Most Americans have this stupid attitude that some kinds of jobs are just somehow below them. I remember watching a documentary a while back where somebody was offering jobs at McDonalds to homeless people, and they balked at it as being below them, being perfectly content to just live at a homeless shelter with no income at all for the rest of their lives instead. It really is pathetic.

Re:Labor will never be what it was (0)

Anonymous Coward | about 8 months ago | (#44768471)

Why the southwest? Racist much? I know plenty of liberals in big cities with the attitude you speak of herp de derp.

Re:Labor will never be what it was (1)

ebno-10db (1459097) | about 8 months ago | (#44769031)

Most Americans have this stupid attitude that some kinds of jobs are just somehow below them.

What does that have to do with this post, which is about jobs manufacturing jobs becoming higher level? If you're looking for an excuse to spout your agenda, at least find a post that's relevant.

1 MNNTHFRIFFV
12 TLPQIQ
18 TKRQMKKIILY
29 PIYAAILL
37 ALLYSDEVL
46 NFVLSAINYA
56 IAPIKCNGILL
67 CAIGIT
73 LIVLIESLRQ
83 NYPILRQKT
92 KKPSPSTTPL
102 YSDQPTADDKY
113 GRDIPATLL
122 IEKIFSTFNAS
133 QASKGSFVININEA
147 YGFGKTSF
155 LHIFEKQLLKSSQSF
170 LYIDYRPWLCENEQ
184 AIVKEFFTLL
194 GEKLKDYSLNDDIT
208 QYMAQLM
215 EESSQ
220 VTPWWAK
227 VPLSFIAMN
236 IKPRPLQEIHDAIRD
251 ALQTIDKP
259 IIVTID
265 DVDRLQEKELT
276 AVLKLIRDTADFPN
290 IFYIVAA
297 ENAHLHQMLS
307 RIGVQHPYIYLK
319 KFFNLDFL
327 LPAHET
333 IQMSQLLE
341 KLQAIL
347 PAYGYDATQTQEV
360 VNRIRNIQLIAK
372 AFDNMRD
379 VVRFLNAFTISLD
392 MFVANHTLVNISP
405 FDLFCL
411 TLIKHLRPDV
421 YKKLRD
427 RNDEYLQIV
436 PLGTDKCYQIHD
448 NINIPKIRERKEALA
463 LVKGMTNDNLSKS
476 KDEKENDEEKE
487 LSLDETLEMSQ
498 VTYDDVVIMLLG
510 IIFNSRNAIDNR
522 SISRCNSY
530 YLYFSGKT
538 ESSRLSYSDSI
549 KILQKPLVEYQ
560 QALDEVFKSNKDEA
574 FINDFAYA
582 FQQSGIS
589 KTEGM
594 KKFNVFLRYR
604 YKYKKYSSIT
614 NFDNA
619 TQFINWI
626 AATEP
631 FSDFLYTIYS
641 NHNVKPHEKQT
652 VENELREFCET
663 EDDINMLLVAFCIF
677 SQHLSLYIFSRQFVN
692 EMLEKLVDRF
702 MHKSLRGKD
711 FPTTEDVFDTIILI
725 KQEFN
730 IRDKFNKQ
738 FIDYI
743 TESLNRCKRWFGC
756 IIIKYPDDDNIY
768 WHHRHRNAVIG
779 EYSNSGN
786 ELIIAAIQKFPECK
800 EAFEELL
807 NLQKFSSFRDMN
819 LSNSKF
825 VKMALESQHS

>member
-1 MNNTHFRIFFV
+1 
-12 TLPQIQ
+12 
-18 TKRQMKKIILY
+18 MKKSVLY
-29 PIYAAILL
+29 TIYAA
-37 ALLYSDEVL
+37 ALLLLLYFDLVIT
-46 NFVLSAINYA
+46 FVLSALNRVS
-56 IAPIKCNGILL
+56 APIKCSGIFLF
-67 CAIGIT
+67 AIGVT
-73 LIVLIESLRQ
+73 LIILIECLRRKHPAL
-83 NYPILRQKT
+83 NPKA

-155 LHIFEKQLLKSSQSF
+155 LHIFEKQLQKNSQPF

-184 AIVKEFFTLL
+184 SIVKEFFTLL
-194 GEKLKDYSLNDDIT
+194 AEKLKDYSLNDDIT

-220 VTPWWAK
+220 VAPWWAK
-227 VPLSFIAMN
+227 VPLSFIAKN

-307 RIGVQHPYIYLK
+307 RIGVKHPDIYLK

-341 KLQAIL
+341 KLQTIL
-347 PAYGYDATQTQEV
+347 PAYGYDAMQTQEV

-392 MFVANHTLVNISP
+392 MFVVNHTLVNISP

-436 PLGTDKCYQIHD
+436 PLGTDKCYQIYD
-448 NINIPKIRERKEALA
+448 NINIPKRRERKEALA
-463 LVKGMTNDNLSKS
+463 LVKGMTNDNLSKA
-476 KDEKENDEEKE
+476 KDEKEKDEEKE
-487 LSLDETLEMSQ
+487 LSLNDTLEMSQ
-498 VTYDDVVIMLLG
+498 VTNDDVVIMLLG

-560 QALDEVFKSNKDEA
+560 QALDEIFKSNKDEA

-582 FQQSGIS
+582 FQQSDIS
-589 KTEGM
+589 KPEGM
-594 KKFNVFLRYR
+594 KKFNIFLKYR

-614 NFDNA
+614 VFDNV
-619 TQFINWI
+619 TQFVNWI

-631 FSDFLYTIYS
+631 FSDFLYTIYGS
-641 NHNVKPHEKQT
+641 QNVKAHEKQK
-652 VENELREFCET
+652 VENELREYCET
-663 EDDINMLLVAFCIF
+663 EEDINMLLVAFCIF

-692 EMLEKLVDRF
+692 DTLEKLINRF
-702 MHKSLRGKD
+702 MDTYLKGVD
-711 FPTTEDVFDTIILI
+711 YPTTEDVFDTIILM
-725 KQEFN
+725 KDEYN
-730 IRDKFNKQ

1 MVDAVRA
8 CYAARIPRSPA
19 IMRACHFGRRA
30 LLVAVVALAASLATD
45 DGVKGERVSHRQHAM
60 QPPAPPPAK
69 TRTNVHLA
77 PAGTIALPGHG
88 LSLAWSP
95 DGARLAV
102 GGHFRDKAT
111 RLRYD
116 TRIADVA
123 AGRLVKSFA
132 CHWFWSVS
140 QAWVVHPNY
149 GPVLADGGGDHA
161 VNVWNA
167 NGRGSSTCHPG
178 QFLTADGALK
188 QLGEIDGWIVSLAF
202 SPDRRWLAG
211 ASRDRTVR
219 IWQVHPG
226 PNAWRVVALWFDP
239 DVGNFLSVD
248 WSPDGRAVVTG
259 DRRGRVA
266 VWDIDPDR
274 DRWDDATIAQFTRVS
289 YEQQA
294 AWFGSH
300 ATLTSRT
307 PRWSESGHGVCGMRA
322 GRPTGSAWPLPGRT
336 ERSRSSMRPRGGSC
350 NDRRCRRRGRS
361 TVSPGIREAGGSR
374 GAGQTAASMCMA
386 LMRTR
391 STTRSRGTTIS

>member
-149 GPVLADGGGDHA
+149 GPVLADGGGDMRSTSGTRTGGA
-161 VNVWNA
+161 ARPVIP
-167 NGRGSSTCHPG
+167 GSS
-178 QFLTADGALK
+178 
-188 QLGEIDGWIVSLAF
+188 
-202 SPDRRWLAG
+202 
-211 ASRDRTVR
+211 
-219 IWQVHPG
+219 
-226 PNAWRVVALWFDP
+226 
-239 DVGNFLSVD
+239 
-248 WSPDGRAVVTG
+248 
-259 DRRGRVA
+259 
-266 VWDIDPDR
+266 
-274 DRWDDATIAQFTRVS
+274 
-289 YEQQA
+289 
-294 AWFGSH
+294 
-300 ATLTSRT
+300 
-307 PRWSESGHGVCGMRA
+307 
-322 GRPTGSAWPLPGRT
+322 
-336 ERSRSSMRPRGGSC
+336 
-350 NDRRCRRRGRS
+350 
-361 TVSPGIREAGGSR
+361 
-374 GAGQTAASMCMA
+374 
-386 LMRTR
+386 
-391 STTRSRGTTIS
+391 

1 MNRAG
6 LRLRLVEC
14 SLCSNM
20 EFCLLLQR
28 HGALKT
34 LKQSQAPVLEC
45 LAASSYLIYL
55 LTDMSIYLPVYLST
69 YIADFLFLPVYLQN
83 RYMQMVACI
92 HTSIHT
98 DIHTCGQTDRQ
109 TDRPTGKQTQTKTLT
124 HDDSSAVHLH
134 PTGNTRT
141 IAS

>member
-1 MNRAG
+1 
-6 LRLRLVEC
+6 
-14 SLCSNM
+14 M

Re:Labor will never be what it was (1)

Anonymous Coward | about 8 months ago | (#44769043)

it can be hard as hell to find anybody to do unskilled hard labor

for minimum wage and zero benefits

TFTFY. There's no such thing as a labor shortage. Offer a million dollars an hour and a guaranteed 1,000 hour work year and you'll have hundreds of qualified applicants even in esoteric PhD fields, much less ditch digging. Hell, offer me $10k/week for 12 weeks and cover an AC'ed hotel next door and I'd do it for summer.

Or did you think people want to do hard physical labor in blistering heat without water when they can get paid the same flipping burgers or greeting people in a nice air-conditioned walmart? Those are crap jobs too, but they're not AS crappy as risking skin cancer and heat stroke for the same crap level of pay.